"It is most wonderful," said Maskull. "Then the brotherhood of man is not a fable invented by idealists, but a solid fact."
Joiwind looked at him, and changed colour. Panawe relapsed into sternness.
Maskull became interested in a new phenomenon. The jale-coloured blossoms of a crystal bush were emitting mental waves, which with his breve he could clearly distinguish. They cried out silently, "To me To me!" While he looked, a flying worm guided itself through the air to one of these blossoms and began to suck its nectar. The floral cry immediately ceased.
They now gained the crest of the mountain, and looked down beyond. A lake occupied its crater-like cavity. A fringe of trees partly intercepted the view, but Maskull was able to perceive that this mountain lake was nearly circular and perhaps a quarter of a mile across. Its shore stood a hundred feet below them.
Observing that his hosts did not propose to descend, he begged them to wait for him, and scrambled down to the surface. When he got there, he found the water perfectly motionless and of a colourless transparency. He walked onto it, lay down at full length, and peered into the depths. It was weirdly clear: he could see down for an indefinite distance, without arriving at any bottom. Some dark, shadowy objects, almost out of reach of his eyes, were moving about. Then a sound, very faint and mysterious, seemed to come up through the gnawl water from an immense depth. It was like the rhythm of a drum. There were four beats of equal length, but the accent was on the third. It went on for a considerable time, and then ceased.
The sound appeared to him to belong to a different world from that in which he was travelling. The latter was mystical, dreamlike, and unbelievable—the drumming was like a very dim undertone of reality. It resembled the ticking of a clock in a room full of voices, only occasionally possible to be picked up by the ear.
He rejoined Panawe and Joiwind, but said nothing to them about his experience. They all walked round the rim of the crater, and gazed down on the opposite side. Precipices similar to those that had overlooked the desert here formed the boundary of a vast moorland plain, whose dimensions could not be measured by the eye. It was solid land, yet he could not make out its prevailing colour. It was as if made of transparent glass, but it did not glitter in the sunlight. No objects in it could be distinguished, except a rolling river in the far distance, and, farther off still, on the horizon, a line of dark mountains, of strange shapes. Instead of being rounded, conical, or hogbacked, these heights were carved by nature into the semblance of castle battlements, but with extremely deep indentations.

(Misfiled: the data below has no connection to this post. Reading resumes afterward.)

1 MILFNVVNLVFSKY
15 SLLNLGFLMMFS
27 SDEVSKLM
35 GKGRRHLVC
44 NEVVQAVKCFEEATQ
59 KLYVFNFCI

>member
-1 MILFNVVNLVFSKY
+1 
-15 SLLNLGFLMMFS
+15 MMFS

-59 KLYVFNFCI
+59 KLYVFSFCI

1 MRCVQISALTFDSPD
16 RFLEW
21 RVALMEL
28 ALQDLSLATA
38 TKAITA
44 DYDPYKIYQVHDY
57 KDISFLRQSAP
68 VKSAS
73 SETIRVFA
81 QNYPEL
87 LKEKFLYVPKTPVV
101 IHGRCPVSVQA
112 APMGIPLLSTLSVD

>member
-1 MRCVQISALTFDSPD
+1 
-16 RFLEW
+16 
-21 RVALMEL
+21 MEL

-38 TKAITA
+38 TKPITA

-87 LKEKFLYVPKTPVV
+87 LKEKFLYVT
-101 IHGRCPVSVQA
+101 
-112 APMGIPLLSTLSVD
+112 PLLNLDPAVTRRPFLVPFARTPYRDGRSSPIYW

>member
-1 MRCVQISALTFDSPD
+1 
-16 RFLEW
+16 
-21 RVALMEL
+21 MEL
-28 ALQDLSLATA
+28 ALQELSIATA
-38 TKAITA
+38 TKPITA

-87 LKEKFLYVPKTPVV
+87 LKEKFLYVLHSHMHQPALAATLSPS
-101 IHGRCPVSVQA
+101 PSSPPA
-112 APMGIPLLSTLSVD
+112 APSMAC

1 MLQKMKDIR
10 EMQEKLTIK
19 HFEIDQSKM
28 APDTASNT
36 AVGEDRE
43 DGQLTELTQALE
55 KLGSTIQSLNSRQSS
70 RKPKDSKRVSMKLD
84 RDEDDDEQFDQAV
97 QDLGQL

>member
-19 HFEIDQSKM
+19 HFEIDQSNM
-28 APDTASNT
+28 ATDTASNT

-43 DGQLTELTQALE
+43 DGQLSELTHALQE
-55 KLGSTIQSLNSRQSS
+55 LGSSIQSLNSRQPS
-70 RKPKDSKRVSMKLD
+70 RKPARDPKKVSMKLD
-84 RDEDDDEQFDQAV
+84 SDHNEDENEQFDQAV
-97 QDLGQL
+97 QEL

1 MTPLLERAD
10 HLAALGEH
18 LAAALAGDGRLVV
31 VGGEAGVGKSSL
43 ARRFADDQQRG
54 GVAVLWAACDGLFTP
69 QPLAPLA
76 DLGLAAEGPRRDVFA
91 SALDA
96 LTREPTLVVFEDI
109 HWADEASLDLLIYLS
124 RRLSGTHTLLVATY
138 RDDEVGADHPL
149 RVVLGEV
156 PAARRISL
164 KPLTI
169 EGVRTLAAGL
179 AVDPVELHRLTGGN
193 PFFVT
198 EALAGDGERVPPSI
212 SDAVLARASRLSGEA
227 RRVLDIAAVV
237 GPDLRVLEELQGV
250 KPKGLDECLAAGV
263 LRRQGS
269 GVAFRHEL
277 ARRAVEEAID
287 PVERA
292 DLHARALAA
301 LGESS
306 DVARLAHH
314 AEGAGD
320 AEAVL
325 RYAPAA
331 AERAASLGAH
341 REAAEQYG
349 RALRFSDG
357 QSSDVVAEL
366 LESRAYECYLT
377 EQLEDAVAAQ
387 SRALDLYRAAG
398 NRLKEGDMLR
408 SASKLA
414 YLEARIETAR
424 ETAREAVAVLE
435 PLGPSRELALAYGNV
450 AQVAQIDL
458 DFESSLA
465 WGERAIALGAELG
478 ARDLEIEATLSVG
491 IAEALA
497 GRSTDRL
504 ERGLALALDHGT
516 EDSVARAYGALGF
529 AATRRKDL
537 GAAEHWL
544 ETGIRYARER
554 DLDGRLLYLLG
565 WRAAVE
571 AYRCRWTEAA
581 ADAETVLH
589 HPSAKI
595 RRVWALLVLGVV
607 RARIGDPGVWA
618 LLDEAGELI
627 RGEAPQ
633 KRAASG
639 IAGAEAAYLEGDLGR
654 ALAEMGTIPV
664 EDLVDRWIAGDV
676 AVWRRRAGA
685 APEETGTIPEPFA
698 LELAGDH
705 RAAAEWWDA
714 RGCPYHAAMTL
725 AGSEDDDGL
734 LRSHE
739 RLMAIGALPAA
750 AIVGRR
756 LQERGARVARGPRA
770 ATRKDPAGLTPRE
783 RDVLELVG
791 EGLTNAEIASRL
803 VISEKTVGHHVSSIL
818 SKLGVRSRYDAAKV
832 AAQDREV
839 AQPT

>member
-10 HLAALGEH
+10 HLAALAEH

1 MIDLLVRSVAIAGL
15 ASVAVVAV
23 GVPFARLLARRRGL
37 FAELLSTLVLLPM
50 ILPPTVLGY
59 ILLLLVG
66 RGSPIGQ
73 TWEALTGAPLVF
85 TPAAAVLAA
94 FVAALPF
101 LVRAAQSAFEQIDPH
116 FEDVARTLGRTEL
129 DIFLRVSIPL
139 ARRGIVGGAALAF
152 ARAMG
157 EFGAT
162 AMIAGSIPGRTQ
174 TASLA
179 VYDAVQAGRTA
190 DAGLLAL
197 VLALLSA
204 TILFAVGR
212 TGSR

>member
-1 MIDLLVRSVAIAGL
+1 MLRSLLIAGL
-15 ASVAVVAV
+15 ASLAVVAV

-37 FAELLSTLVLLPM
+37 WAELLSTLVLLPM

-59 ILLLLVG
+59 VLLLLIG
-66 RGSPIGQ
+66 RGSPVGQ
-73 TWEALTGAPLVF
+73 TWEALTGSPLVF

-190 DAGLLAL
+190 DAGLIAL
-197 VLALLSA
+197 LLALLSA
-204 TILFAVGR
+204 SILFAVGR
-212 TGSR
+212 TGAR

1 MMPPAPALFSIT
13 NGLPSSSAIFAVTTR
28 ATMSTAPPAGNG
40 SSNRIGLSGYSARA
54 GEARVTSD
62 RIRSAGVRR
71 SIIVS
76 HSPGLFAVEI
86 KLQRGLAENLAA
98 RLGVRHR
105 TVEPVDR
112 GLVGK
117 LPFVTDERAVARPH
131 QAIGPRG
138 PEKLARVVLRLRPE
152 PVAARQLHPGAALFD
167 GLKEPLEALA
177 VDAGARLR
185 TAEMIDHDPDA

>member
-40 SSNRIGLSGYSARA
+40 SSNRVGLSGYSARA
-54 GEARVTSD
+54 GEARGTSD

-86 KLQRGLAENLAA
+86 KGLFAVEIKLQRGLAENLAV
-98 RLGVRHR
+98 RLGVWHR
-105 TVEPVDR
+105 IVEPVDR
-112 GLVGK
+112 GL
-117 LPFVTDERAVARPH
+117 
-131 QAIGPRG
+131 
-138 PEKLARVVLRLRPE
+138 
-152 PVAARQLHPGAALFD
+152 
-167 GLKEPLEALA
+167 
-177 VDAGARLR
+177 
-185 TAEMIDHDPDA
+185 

The sky immediately above the mountains was of a vivid, intense blue. It contrasted in a most marvellous way with the blue of the rest of the heavens. It seemed more luminous and radiant, and was in fact like the afterglow of a gorgeous blue sunset.
Maskull kept on looking. The more he gazed, the more restless and noble became his feelings.
"What is that light?"
Panawe was sterner than usual, while his wife clung to his arm. "It is Alppain—our second sun," he replied. "Those hills are the Ifdawn Marest.... Now let us get to our shelter."
"Is it imagination, or am I really being affected—tormented by that light?"
"No, it's not imagination—it's real. How can it be otherwise when two suns, of different natures, are drawing you at the same time? Luckily you are not looking at Alppain itself. It's invisible here. You would need to go at least as far as Ifdawn, to set eyes on it."
"Why do you say 'luckily'?"
"Because the agony caused by those opposing forces would perhaps be more than you could bear.... But I don't know."
For the short distance that remained of their walk, Maskull was very thoughtful and uneasy. He understood nothing. Whatever object his eye chanced to rest on changed immediately into a puzzle. The silence and stillness of the mountain peak seemed brooding, mysterious, and waiting. Panawe gave him a friendly, anxious look, and without further delay led the way down a little track, which traversed the side of the mountain and terminated in the mouth of a cave.